Megan Marshall, author of the prize-winning “The Peabody Sisters,” brings her powers of research and her eye for story to the life of Margaret Fuller, the groundbreaking 19th-century American journalist who was an editor of Thoreau and a friend of Emerson. Here’s how “Margaret Fuller: A New American Life,” begins:
‘Dear Father it is a heavy storm I hope you will not have to come home in it.” So begins the record of a life that will end on a homeward journey in another heavy storm, a life unusually full of words, both spoken and written.
Sarah Margaret Fuller is 6 years old when she writes this brief letter on a half-sheet of paper saved by the devoted and exacting father who receives it, next by his widow, then by their descendants. Which one of them thinks to label it “First letter”? All of her survivors understand that there are, or will be, biographers, historians, students of literature who care to know.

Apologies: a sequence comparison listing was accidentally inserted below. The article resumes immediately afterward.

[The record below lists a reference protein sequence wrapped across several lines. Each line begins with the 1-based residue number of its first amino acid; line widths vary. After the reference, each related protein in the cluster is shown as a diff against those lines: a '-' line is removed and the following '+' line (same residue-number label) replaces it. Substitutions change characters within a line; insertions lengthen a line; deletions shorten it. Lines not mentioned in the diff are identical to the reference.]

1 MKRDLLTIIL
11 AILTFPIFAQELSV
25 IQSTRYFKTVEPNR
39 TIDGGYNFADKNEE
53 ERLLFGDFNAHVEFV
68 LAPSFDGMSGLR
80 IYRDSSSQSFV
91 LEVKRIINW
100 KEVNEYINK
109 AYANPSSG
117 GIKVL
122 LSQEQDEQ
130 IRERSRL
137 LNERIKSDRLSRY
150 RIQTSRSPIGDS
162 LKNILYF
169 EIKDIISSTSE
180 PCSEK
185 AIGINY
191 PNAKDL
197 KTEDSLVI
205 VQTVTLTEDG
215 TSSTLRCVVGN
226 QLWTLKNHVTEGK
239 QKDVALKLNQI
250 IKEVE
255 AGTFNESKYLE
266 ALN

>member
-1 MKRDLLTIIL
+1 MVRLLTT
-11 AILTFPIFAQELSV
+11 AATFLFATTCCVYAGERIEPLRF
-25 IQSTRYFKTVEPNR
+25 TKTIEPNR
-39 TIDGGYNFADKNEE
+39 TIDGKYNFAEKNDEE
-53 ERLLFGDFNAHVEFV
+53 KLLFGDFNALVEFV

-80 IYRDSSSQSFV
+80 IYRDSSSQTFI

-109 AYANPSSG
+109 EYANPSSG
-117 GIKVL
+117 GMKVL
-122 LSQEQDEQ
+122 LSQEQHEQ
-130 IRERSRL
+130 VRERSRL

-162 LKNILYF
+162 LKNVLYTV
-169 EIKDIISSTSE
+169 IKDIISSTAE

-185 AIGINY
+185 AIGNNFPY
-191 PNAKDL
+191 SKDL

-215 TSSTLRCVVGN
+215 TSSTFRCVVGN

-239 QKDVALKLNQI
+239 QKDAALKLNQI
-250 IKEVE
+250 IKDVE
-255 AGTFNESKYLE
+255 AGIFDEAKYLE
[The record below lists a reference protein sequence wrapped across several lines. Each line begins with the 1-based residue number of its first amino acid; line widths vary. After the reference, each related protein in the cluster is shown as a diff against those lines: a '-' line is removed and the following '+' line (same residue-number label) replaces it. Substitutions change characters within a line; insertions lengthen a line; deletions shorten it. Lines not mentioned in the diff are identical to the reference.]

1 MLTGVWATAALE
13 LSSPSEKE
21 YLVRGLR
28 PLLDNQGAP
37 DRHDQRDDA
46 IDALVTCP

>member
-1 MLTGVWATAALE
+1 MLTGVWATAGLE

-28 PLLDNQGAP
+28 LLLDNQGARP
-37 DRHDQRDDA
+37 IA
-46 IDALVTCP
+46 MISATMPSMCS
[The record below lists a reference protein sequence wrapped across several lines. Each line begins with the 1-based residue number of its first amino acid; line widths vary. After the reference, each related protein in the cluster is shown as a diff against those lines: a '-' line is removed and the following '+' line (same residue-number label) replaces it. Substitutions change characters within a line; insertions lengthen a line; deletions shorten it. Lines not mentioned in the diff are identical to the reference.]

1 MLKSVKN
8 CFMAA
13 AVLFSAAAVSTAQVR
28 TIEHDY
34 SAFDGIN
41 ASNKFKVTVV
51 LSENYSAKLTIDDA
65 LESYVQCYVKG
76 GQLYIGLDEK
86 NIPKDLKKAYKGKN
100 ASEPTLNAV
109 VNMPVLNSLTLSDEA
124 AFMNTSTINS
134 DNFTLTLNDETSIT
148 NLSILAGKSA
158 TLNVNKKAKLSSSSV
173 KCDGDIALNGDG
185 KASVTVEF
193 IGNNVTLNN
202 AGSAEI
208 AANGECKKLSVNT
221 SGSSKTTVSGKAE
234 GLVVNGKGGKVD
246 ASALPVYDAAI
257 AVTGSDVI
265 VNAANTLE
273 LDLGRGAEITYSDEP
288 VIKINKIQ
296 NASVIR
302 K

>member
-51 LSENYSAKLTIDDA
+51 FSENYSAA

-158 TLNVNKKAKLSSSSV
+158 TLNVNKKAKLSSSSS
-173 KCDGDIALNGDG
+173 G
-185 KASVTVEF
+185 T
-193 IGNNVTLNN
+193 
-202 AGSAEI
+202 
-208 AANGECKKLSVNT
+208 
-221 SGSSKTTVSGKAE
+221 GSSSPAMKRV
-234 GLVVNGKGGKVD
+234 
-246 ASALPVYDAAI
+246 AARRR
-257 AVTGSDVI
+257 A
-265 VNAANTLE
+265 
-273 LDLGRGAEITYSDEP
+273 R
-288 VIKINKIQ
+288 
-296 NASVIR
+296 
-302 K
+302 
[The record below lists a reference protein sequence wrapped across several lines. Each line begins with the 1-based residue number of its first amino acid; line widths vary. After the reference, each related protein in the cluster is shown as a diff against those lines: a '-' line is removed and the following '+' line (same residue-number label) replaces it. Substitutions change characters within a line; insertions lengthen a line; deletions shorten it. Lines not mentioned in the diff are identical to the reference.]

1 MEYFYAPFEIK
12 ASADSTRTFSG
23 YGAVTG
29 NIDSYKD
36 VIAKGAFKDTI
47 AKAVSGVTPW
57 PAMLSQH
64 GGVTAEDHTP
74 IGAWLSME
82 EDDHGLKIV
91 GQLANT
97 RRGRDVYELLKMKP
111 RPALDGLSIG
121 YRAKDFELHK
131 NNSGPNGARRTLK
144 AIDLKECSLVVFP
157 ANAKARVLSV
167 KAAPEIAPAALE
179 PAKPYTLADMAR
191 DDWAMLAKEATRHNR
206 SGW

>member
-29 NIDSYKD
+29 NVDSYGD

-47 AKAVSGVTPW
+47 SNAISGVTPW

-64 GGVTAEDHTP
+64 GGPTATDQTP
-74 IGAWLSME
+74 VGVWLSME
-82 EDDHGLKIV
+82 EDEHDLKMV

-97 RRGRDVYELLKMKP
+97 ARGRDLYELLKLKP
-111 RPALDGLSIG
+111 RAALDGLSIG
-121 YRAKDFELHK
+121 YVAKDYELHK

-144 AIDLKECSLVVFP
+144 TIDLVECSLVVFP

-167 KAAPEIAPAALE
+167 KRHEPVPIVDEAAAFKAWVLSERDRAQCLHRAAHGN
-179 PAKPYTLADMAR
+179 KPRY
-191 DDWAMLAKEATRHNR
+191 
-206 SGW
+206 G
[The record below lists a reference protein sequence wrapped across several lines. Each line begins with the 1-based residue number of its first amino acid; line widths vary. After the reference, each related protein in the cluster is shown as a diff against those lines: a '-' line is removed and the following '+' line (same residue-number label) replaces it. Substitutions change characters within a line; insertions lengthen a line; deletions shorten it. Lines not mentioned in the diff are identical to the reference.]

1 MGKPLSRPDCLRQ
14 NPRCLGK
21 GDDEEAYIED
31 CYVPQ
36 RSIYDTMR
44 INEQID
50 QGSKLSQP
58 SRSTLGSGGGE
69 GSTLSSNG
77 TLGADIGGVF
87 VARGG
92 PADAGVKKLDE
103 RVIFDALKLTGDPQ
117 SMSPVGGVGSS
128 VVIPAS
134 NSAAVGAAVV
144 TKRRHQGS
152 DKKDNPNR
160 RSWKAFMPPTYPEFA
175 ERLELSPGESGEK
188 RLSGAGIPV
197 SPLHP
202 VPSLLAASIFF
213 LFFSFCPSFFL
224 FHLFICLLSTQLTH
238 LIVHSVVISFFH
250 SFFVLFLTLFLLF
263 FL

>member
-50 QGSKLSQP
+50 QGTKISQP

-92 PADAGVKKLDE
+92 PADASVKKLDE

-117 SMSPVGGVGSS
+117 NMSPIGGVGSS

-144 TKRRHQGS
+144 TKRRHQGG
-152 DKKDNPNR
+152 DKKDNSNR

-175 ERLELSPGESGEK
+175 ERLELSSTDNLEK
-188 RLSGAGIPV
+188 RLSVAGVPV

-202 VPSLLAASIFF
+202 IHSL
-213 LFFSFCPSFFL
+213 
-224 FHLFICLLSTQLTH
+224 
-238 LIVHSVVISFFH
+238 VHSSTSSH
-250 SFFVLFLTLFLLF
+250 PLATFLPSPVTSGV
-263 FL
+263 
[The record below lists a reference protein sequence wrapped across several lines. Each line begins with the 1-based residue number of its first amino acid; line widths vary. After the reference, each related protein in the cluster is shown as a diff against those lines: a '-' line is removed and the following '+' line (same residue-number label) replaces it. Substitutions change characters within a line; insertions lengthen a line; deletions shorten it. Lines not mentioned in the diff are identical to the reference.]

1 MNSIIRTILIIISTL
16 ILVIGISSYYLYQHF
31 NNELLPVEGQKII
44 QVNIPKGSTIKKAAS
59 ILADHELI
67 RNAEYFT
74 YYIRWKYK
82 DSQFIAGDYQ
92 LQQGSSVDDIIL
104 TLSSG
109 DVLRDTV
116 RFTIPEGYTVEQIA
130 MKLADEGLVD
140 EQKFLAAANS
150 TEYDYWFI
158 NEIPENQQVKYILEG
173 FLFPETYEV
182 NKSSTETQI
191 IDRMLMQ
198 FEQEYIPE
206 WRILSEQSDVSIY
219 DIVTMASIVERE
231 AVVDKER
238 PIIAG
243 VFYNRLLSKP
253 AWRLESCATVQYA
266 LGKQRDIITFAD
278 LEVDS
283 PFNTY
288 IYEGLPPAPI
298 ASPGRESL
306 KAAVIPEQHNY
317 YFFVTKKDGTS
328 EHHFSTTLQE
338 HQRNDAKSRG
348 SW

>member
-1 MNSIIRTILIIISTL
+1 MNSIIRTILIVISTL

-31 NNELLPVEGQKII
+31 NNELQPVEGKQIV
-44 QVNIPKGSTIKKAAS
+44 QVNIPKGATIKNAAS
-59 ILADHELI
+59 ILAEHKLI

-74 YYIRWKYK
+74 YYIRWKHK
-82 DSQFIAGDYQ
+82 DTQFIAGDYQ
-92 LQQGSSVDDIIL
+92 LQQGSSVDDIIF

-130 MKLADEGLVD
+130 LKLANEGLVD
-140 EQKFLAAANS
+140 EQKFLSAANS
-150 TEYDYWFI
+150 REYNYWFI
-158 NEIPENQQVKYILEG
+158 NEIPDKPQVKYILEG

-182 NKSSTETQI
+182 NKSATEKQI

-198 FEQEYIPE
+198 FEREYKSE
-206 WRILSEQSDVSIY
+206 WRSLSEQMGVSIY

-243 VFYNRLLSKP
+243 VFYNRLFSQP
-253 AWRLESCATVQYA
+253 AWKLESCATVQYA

But first it is the father who treasures his daughter’s message of concern, this lurching unpunctuated parade of runes, from the moment he unfolds the page — a father nearing 40 and eager to set his young daughter, already an apt pupil, to a “severe though kind” education. And the mother, just 21 at her daughter’s birth, only 27 now: She is known to find any words her firstborn child scribbles on bits of paper “original,” worthy of preservation.